Research

The Insitute
The Columbia Institute for Ideas and Imagination will open in fall 2018
ADVANCED RESEARCH AND CREATIVE ACTIVITY

In 2016, President Bollinger approved the creation of the Columbia Institute for Ideas and Imagination at Reid Hall. Slated to open in Fall 2018, the Institute is an initiative proposed by Professor of History Mark Mazower, the Chair of the Paris Center's Faculty Steering Committee, and Paul LeClerc, the Center's Director. It will host fourteen full-time resident fellows each semester. Half will have a Columbia faculty affiliation; the other will come from the regions in which the University has Global Centers, and beyond. Fellowships will be available to faculty in all the schools and departments at Columbia and to those who work in the creative arts.

The Institute, designed as an incubator of innovative ideas, will advance President Lee C. Bollinger's agenda of making Columbia University a global leader in humanities-driven thought responsive to the changing conditions of the contemporary world. A University-wide academic organization, the Institute will bring together faculty from Columbia University with brilliant, creative thinkers from around the world. It will challenge the "siloisation" of academia by bringing scholars and creative artists side by side and it will serve as a seedbed of opportunity for the most promising younger researchers, artists and writers at an early stage in their careers.

The Institute's location in Paris, an international hub easily accessible to the US and to other regions of the world, is a major asset in establishing it as a forum of global research and creativity. It will draw not only on long-standing ties locally and nationally but also on the interactions of its guiding faculty with universities, institutes and cultural centers in Europe, Africa, the Middle East, South America, and South and East Asia. The Institute will not only host fellows, workshops, and conferences; it will also partner with parallel events around the world, taking advantage of Columbia's network of eight Global Centers.

Additionally, an unrivalled network of academic resources will ensure robust intellectual and pedagogic feedback to Columbia's main campus in New York City's Morningside Heights neighborhood including: the School of Arts and Sciences; Columbia College; the Heyman Center; the Society of Fellows; and the Columbia University Library.

PGIF Fellows 2017
PGIF Fellows 2017
PRESIDENT'S GLOBAL INNOVATION FUND (PGIF)

Launched in March 2013 by President Lee C. Bollinger, this fund is designed to provide support for faculty who would like to use the resources or facilities of one or more of the University’s eight Global Centers for teaching or research activities.

The President’s Global Innovation Fund awards grants for faculty members to leverage and engage Columbia’s global centers network. The program is designed as a venture fund to enable the development of projects and research collaborations within and across these sites, in order to increase global opportunities for research, teaching and service.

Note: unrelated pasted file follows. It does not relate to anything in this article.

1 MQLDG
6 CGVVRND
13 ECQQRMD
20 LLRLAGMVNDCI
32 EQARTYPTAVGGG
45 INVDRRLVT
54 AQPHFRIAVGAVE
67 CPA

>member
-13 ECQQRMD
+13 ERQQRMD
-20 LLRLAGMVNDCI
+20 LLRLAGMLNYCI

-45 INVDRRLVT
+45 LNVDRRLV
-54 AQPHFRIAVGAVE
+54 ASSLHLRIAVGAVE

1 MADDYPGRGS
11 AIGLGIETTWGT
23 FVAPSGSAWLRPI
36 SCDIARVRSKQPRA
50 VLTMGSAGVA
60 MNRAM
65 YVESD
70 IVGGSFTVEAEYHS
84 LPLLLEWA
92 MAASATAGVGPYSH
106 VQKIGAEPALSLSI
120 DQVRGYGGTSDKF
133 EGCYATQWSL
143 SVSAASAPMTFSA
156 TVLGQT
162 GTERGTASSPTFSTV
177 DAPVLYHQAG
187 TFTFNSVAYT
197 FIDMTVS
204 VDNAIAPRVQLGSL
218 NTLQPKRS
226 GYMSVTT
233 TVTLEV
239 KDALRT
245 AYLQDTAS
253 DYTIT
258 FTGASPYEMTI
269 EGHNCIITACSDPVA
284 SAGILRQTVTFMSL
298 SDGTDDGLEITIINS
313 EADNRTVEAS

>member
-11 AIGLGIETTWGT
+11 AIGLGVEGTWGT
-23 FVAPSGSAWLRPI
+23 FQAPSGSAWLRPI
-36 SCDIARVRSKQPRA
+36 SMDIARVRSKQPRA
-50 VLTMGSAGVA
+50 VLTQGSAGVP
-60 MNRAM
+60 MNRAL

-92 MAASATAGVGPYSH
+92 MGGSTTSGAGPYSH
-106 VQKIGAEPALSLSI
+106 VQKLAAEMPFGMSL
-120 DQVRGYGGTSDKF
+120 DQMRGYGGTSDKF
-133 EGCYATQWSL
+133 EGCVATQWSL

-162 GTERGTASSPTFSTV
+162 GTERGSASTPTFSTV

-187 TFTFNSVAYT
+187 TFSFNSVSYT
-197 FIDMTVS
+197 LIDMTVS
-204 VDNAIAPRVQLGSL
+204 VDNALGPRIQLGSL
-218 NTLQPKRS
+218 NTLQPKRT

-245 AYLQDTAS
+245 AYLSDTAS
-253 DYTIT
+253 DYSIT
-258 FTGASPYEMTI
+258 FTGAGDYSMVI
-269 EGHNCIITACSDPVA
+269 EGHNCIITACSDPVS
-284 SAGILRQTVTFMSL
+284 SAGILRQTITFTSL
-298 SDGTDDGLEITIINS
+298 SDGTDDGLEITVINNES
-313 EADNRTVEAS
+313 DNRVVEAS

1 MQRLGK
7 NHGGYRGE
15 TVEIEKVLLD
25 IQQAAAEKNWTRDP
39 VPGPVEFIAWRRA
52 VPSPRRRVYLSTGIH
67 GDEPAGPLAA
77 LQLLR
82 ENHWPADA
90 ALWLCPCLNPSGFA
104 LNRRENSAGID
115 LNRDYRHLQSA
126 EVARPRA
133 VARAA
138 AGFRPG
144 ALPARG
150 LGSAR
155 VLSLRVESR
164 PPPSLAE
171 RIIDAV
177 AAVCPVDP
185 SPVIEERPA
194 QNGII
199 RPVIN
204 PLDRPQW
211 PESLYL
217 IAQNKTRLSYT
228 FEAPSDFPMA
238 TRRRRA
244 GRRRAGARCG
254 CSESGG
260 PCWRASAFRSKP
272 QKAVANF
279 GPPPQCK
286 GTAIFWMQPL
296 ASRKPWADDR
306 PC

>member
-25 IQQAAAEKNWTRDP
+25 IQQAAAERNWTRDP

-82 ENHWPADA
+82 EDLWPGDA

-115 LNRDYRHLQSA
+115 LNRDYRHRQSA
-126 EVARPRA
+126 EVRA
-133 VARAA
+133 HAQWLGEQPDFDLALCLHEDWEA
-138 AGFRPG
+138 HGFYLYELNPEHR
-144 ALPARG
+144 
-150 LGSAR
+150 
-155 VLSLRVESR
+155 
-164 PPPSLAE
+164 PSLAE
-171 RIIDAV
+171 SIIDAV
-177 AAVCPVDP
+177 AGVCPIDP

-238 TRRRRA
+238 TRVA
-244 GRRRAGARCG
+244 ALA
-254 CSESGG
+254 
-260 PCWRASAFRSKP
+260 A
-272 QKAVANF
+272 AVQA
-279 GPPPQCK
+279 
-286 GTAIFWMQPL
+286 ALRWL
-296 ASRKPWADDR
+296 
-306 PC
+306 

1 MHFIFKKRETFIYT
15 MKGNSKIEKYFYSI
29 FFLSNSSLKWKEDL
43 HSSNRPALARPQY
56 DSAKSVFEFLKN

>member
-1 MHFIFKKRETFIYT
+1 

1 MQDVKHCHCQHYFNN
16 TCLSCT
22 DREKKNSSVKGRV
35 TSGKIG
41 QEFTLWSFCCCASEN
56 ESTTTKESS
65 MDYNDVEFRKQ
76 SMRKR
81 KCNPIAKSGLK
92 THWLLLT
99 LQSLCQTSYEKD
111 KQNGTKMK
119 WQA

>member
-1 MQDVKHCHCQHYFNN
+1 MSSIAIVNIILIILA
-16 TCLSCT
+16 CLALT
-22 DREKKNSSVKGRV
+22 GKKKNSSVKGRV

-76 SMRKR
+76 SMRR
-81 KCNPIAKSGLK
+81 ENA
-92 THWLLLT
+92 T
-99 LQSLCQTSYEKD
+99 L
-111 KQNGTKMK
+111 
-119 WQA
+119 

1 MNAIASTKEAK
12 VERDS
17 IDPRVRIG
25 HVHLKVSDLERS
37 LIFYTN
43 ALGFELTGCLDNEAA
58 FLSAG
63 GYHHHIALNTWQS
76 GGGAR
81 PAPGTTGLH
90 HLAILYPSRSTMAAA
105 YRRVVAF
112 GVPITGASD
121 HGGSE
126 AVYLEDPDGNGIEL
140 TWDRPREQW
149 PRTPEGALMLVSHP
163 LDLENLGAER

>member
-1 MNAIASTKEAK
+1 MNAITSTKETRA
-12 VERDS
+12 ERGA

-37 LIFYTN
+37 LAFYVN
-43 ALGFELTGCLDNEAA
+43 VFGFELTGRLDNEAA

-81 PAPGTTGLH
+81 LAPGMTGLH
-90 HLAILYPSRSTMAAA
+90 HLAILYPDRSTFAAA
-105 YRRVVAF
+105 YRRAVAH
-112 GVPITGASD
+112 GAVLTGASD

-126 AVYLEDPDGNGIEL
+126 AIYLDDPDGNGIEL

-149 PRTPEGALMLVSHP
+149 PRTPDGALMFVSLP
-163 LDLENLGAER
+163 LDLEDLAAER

Projects must engage with at least one of Columbia’s Global Centers (Amman, Jordan; Beijing, China; Istanbul, Turkey; Mumbai, India; Nairobi, Kenya; Paris, France; Rio de Janeiro, Brazil; and Santiago, Chile). Projects may be based in a city where a Columbia Global Center is located, or in other locations in the regions served by a global center, as long as they continue to leverage and engage Columbia’s global centers network.  Leveraging the global centers will enable the centers and their staff to go beyond their operational capacity – often providing support, counsel, and a network of contacts to concretize and supplement existing research and programming goals. 

Current and past projects based at our center include:

Enhancing the Research Component of the History Major

This truly special program, funded by the Presidential Global Innovation Fund (PGIF), aims to expand the research opportunities for undergraduate History majors doing senior theses on European history topics or on topics in other fields using sources from European archives. Each summer since 2014, eight to ten rising seniors have conducted four to six weeks of research in European archives and libraries, culminating in a three-day workshop in July at the Center, with two graduate student mentors, and two Columbia faculty members Susan Pedersen, Gouverneur Morris Professor of History and James P. Shenton Professor of the Core Curriculum, and Charly Coleman, Assistant Professor, History.

Middle-East/North African Summer Institute in Amman and Paris

Funded by the Presidential Global Innovation Fund (PGIF) since 2014, this nine-week intensive summer program, open to undergraduates and graduate students, offers a multifacteted introduction to the languages, history and culture of the Maghreb, emphasizing the region's relations with the Middle East and France. Students take the equivalent of a year of Modern Standard Arabic and receive training in the dialects of the Maghreb. The language program is complemented by a cultural and historical seminar featuring lectures by prominent specialists from Columbia and partner institutions in the Middle East and France.

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